Urticaria is also known as hives. The condition is characterized by an outbreak of swollen, pale red bumps on the skin. It usually occurs suddenly; it results from either body reaction to specific allergens. An allergen refers to something which produces an allergic reaction to the body.
In most cases, the allergic reaction in human bodies, when an allergic reaction occurs, it releases histamine which accumulates in the blood vessels known as leak fluid. This then causes a rash on the human body.

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Cellular mechanism of urticaria

The skin lesions which are caused by the hives are usually raised red and itchy bumps. In most cases, the reaction begins itchy cutaneous mast cells and the basophils releasing the histamine and many other inflammatory mediators on the skin surface. When the response occurs, the mast cells are stimulated to release the chemicals known as Immunoglobulin E, which binds to any of the allergens to fight against any foreign component in the body. In addition, the histamine triggers the dilation of the blood vessels causing the skin to become reddish. This type of dilation later becomes leaky and releases the fluids which cause swelling of the skin or edema of the skin. Therefore, making the skin to remain to release excess fluids by the surrounding cells thus swelling (Maurer, et al., 2017).

Causes of Urticaria

In most cases occurs when the body reacts to the allergic component releasing histamine in the skin. Histamine chemicals cause inflammation and accumulate beneath the skin, causing wheals. It is triggered by the medication such as antibiotics and the anti-inflammatory drugs (Maurer, et al., 2017). It can also be caused by taking foods such as nuts, shellfish and wheat products. The long term urticaria occurs when the autoimmune disease such as the rheumatoid persist.

Pharmacological and non-pharmacologic treatment of urticaria

H1 antagonist is the cornerstone pharmacological management of hives. However, the treatment of hives can include the prescriptions which includes the following:
Anti-itch drugs
The common treatment is antihistamines medications, which in most cases are used to reduce itching, swelling and any other related symptoms of allergy (Axelrod & Davis-Lorton, 2011).
Anti-inflammatory drugs
In cases of severe hives, doctors prescribe oral medications which include prednisone, which helps in reducing swelling, redness and the general itching.
Drugs which suppress the immune system
When drugs such as antihistamine and the corticosteroids become ineffective, Doctors prescribe medicines which are capable of calming any over activeness of the immune system. In addition, drugs which reduce pain and swelling are also considered when it comes to treating this problem. For instance, chronic hives can be treated by nonsteroidal and inflammatory medication such as leukotriene antagonists (Axelrod & Davis-Lorton, 2011).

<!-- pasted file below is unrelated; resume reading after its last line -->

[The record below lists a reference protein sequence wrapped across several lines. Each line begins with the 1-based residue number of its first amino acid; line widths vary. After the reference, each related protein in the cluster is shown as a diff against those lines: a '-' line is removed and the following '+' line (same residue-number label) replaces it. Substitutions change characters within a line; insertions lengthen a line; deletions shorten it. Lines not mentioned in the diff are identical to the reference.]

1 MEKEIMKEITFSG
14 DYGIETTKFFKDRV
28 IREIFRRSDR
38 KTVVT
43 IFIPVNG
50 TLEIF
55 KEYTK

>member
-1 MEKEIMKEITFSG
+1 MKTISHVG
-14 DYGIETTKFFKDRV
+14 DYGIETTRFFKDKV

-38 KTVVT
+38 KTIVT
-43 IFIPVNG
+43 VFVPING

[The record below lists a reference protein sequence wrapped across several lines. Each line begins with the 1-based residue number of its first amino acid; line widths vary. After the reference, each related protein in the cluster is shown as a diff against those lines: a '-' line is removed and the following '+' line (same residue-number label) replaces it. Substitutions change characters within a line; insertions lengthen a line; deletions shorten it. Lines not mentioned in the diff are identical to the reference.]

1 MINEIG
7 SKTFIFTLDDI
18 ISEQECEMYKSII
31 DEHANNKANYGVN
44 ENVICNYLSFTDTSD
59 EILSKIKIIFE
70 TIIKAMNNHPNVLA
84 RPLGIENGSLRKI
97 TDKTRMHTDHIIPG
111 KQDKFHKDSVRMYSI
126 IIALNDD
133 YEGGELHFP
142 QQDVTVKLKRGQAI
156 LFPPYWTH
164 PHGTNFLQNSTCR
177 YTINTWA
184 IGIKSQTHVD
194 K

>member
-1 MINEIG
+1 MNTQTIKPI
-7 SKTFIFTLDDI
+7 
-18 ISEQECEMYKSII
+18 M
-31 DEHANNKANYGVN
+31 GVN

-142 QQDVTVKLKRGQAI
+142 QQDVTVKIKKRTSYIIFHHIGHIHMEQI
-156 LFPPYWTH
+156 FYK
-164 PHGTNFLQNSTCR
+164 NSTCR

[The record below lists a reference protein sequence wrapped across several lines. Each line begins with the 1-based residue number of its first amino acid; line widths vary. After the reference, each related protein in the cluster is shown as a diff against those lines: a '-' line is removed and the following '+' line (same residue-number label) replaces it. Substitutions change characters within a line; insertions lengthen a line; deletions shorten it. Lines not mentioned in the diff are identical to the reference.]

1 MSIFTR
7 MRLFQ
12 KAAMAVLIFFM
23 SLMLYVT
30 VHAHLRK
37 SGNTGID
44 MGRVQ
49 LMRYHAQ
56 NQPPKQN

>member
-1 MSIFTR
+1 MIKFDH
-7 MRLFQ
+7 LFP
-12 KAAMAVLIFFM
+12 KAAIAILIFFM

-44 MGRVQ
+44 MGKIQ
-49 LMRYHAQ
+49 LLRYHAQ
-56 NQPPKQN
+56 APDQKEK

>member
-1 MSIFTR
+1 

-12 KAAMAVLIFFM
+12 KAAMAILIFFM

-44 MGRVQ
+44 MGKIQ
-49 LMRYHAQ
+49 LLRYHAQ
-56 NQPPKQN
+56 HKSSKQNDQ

Signs and symptoms

The signs and symptoms of hives is the appearance of welts in several body parts. These welts may be skin coloured, pink or red. Itching causes swelling and disappears after sometimes. In addition, urticaria can be divided into two. One is acute, while the other is chronic. Chronic occurs daily or frequently as compared to an acute one. Chronic has affected many people as compared to acute. In percentage, almost 25% of the people who have been affected by hive suffer more from chronic one (Moy, Murali, & Nazarian, 2016). The pathogenesis of chronic hive has not been found yet. The treatment and management of this type can be non-pharmacological, but sometimes it becomes difficult to control the disease.


The complications of hive include anaphylaxis. This is the condition when the whole-body allergic reaction which causes one to have difficulties in breathing. In addition, the hive which results from allergic body reaction can be easily controlled as compared to the chronic one.


1. Axelrod, S., and Davis-Lorton, M. (2011). Urticaria and Angioedema. Mount Sinai Journal of Medicine, 78(5), 784–802.
2. Maurer, M., Staubach, P., Raap, U., Richter, H. G., Bauer, A., Ruëff, F., … Chapman, R. N. (2017). H1-antihistamine-refractory chronic spontaneous urticaria: it’s worse than we thought - first results of the multicenter real-life AWARE study. Clinical and Experimental Allergy, 47(5), 684–692.
3. Moy, A. P., Murali, M., and Nazarian, R. M. (2016). Identification of a Th2- and Th17-skewed immune phenotype in chronic urticaria with Th22 reduction dependent on autoimmunity and thyroid disease markers. Journal of Cutaneous Pathology, 43(4), 372–378.

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